self.label_start = self.total_window_size - self.label_width
    self.labels_slice = slice(self.label_start, None)
    self.label_indices = np.arange(self.total_window_size)[self.labels_slice]

  def __repr__(self):
    return '\n'.join([
        f'Total window size: {self.total_window_size}',
        f'Input indices: {self.input_indices}',
        f'Label indices: {self.label_indices}',
        f'Label column name(s): {self.label_columns}'])

With the help of above code you can create window of your choice, let’s create a demo window:

w1 = WindowGenerator(input_width=6, label_width=1, shift=1,
                     label_columns=['T (degC)'])

Create tensorflow dataset using utilities and create a make_dataset function that will take the time-series dataframe.

See Also

def make_dataset(self, data):
  data = np.array(data, dtype=np.float32)
  ds = tf.keras.preprocessing.timeseries_dataset_from_array(
  ds =
  return ds
WindowGenerator.make_dataset = make_dataset

Now WindowGenerator is holding the train, test and validation data, Let’s procede further for training

def make_dataset(self, data):
  data = np.array(data, dtype=np.float32)
  ds = tf.keras.preprocessing.timeseries_dataset_from_array(
  ds =
  return ds
WindowGenerator.make_dataset = make_dataset

Using Tensorflow Single Step model

inputs(t=0) –>Model –>Predictions(t=) Labels(t=2)
Flow chart single step models

This model is used when we have this sort of simplest data to forecast and it return a single predicted value(predicting 1hour in future).

As we already setup the WindoowGenerator object, let’s configure it to run for single step model i.e. (input, label) pair.

def make_dataset(self, data):
  data = np.array(data, dtype=np.float32)
  ds = tf.keras.preprocessing.timeseries_dataset_from_array(
  ds =
  return ds
WindowGenerator.make_dataset = make_dataset

Create baseline class to compare your model outputs with it:

class Baseline(tf.keras.Model):
  def __init__(self, label_index=None):
    self.label_index = label_index

  def call(self, inputs):
    if self.label_index is None:
      return inputs
    result = inputs[:, :, self.label_index]
    return result[:, :, tf.newaxis]

Evaluate the model:

baseline = Baseline(label_index=column_indices['T (degC)'])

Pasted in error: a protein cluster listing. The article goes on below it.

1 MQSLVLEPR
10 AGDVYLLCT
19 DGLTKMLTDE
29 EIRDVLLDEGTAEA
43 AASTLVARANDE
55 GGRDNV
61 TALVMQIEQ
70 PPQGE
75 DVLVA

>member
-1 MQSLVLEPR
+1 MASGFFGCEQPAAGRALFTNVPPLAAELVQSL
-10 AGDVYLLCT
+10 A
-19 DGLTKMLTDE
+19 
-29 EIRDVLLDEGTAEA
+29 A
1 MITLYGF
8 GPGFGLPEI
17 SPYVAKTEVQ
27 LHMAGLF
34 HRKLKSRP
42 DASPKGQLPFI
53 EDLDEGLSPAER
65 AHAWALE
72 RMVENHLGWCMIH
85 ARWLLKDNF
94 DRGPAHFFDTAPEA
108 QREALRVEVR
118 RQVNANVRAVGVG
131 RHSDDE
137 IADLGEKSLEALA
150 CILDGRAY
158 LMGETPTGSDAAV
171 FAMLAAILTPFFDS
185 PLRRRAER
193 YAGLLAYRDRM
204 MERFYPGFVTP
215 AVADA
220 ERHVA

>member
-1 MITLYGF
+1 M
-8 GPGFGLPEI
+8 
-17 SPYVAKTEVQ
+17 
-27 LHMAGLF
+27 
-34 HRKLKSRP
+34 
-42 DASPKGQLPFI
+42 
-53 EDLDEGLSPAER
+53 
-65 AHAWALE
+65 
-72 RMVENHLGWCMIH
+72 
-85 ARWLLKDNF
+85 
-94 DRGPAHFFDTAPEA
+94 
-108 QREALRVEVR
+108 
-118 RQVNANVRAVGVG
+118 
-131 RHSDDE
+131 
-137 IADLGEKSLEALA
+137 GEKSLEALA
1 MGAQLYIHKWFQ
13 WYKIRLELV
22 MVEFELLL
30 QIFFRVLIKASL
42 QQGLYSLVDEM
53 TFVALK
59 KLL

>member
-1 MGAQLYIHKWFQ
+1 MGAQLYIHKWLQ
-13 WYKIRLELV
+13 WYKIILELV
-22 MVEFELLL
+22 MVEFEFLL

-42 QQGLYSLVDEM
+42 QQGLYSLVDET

val_performance = {}
performance = {}
val_performance['Baseline'] = baseline.evaluate(single_step_window.val)
performance['Baseline'] = baseline.evaluate(single_step_window.test, verbose=0)

Let’s create a wider WindowGenerator that generates window 24h 

wide_window = WindowGenerator(
    input_width=24, label_width=24, shift=1,
    label_columns=['T (degC)'])

One prediction 1h into the future, ever hour.
print('Input shape:', wide_window.example[0].shape)
print('Output shape:', baseline(wide_window.example[0]).shape)

Plot baseline model forecasting

  1. The blue “inputs” line shows the input temperature at each time step.
  2. Green “Labels” dots show the prediction value.
  3. Orange “Prediction” cross is the predictive output by our model.


We discussed time series, time series analysis, components of time series and a code example of doing time series forecasting on a weather dataset by our single-step model and the result were pretty close to accurate, now there are many other models for time series forecasting you can use like Linear model(a layer.dense with no activation is called linear model), Dense, Multistep Dense, Convolutional neural network and recurrent neural network.

We didn’t cover the whole tutorial here which is not possible with one article for reading a full demonstrated explanation. Please refer to the official website of TensorFlow here as now you have a basic understanding of what time-series forecasting is all about! An extended version of code is available here